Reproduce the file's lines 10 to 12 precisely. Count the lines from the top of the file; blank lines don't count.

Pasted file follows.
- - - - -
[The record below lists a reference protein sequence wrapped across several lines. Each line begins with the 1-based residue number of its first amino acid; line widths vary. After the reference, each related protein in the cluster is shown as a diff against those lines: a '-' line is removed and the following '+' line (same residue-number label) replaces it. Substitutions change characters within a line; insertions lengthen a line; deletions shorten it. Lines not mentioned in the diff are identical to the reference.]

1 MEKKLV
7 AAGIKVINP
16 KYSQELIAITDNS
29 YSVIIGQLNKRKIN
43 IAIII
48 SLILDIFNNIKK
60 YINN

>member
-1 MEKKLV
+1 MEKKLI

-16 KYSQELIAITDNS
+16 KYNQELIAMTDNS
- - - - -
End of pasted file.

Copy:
-1 MEKKLV
+1 MEKKLI

-16 KYSQELIAITDNS